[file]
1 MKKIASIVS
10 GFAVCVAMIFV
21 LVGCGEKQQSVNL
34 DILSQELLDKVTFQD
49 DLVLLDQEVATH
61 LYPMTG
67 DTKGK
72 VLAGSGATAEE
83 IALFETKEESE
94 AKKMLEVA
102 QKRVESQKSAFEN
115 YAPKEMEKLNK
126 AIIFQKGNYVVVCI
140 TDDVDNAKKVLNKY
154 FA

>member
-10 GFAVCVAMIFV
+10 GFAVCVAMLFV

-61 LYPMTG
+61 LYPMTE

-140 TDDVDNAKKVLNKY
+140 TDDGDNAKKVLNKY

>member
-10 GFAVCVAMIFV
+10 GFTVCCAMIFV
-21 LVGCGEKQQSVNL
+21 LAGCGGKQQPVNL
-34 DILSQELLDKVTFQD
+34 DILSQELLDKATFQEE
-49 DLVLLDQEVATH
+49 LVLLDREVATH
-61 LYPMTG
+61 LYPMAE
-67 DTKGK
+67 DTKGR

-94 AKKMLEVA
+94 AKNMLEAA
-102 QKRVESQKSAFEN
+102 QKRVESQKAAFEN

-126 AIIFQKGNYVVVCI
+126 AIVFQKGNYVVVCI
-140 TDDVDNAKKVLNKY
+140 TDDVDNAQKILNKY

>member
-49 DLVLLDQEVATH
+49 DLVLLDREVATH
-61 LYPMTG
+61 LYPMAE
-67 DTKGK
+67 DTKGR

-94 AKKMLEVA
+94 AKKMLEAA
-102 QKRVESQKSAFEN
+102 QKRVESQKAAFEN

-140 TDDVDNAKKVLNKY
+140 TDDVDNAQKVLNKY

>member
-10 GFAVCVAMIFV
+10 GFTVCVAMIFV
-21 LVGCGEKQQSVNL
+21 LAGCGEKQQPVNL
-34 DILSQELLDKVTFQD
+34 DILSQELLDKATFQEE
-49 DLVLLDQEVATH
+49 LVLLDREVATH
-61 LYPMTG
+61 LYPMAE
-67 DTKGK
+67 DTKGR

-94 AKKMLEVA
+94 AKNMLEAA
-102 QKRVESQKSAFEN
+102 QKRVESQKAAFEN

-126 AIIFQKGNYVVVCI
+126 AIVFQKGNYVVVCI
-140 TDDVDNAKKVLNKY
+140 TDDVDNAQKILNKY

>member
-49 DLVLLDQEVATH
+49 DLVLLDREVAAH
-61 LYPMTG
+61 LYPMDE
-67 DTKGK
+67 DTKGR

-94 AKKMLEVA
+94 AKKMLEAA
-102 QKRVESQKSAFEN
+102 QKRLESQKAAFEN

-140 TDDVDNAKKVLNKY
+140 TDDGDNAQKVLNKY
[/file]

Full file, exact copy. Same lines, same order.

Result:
1 MKKIASIVS
10 GFAVCVAMIFV
21 LVGCGEKQQSVNL
34 DILSQELLDKVTFQD
49 DLVLLDQEVATH
61 LYPMTG
67 DTKGK
72 VLAGSGATAEE
83 IALFETKEESE
94 AKKMLEVA
102 QKRVESQKSAFEN
115 YAPKEMEKLNK
126 AIIFQKGNYVVVCI
140 TDDVDNAKKVLNKY
154 FA

>member
-10 GFAVCVAMIFV
+10 GFAVCVAMLFV

-61 LYPMTG
+61 LYPMTE

-140 TDDVDNAKKVLNKY
+140 TDDGDNAKKVLNKY

>member
-10 GFAVCVAMIFV
+10 GFTVCCAMIFV
-21 LVGCGEKQQSVNL
+21 LAGCGGKQQPVNL
-34 DILSQELLDKVTFQD
+34 DILSQELLDKATFQEE
-49 DLVLLDQEVATH
+49 LVLLDREVATH
-61 LYPMTG
+61 LYPMAE
-67 DTKGK
+67 DTKGR

-94 AKKMLEVA
+94 AKNMLEAA
-102 QKRVESQKSAFEN
+102 QKRVESQKAAFEN

-126 AIIFQKGNYVVVCI
+126 AIVFQKGNYVVVCI
-140 TDDVDNAKKVLNKY
+140 TDDVDNAQKILNKY

>member
-49 DLVLLDQEVATH
+49 DLVLLDREVATH
-61 LYPMTG
+61 LYPMAE
-67 DTKGK
+67 DTKGR

-94 AKKMLEVA
+94 AKKMLEAA
-102 QKRVESQKSAFEN
+102 QKRVESQKAAFEN

-140 TDDVDNAKKVLNKY
+140 TDDVDNAQKVLNKY

>member
-10 GFAVCVAMIFV
+10 GFTVCVAMIFV
-21 LVGCGEKQQSVNL
+21 LAGCGEKQQPVNL
-34 DILSQELLDKVTFQD
+34 DILSQELLDKATFQEE
-49 DLVLLDQEVATH
+49 LVLLDREVATH
-61 LYPMTG
+61 LYPMAE
-67 DTKGK
+67 DTKGR

-94 AKKMLEVA
+94 AKNMLEAA
-102 QKRVESQKSAFEN
+102 QKRVESQKAAFEN

-126 AIIFQKGNYVVVCI
+126 AIVFQKGNYVVVCI
-140 TDDVDNAKKVLNKY
+140 TDDVDNAQKILNKY

>member
-49 DLVLLDQEVATH
+49 DLVLLDREVAAH
-61 LYPMTG
+61 LYPMDE
-67 DTKGK
+67 DTKGR

-94 AKKMLEVA
+94 AKKMLEAA
-102 QKRVESQKSAFEN
+102 QKRLESQKAAFEN

-140 TDDVDNAKKVLNKY
+140 TDDGDNAQKVLNKY